Today's post is all about myths. It doesn't hurt to reiterate some facts as the same myths continue to float around.
Myth #1 – Low intensity Doesn't Work:
If your goals are to change body composition, you need to work hard. There is just no way around it. The body is stubborn and change comes at a cost. That cost to you is hard work and a high enough intensity that the body has to stand up and take notice. Continuing to do the same workout, whether it is a weight program or cardio program, month after month with no variation is a recipe for "no change required." Your body will only respond to the stress imposed on it. Changing workouts is a form of stress – good stress. So, those of you who train on your own – look at your program. When was the last time you changed it? For everyone – are you working out intense enough? Last week's newsletter on HIIT – high intensity interval training – helped explain intensity and intervals.
Myth #2 - Sit ups Give You a Flat Stomach:
This continues to circulate and even some "trainers" are still doing sit ups and crunches. If you are, stop immediately! These exercises will not give you a flat stomach. A flat stomach comes from the right workout combined with the right intensity combined with the right diet – period! No amount of sit ups and crunches are going to flatten your stomach – end of story. Well, almost end. Sit ups and crunches are dangerous – high risk exercise for disc injuries. Please don't ask to do crunches or sit ups; it is not our choice for core training. Too much spinal flexion – so stop now, roll over and do some planks (isoabs) – remember your glute activation first though.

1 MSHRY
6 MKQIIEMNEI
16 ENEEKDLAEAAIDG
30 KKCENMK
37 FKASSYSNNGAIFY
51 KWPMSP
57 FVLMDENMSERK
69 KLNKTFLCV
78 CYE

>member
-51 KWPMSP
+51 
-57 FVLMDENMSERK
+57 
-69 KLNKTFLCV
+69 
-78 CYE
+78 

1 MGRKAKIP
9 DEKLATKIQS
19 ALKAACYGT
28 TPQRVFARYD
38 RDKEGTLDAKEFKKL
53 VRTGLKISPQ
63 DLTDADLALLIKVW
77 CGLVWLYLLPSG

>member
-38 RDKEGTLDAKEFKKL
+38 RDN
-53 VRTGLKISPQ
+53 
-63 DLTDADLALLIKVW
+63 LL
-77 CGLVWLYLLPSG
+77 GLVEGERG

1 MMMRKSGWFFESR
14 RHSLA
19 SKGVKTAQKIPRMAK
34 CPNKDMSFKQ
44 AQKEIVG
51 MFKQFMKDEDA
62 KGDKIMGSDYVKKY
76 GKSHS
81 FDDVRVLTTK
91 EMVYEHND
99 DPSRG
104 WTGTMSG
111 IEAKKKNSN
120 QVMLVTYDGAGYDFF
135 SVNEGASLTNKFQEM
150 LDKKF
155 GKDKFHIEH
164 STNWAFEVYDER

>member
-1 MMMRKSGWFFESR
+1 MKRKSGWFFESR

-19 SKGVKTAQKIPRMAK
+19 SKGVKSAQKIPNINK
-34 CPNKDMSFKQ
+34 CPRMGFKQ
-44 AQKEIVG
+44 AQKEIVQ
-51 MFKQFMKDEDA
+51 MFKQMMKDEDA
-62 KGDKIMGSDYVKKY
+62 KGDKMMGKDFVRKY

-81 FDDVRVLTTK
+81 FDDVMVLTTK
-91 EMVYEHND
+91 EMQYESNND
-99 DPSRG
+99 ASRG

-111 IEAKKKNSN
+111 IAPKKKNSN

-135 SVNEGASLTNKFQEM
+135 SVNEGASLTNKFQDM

Myth #3 – Long Steady Cardio Will Burn the Fat:
The only place and time for long, steady cardio (treadmill) sessions is with someone who is just starting to exercise for the first time or for recovery workouts after a high intense series of workouts or competition. The only way to make changes to your body whether for performance or vanity is to perform high intense interval sessions. Long, steady cardio has it's place when someone is just starting to exercise – a base must be built before high intensity work can be performed. After that, long steady state cardio is unproductive and will not result in consistent weight loss.
Till next time,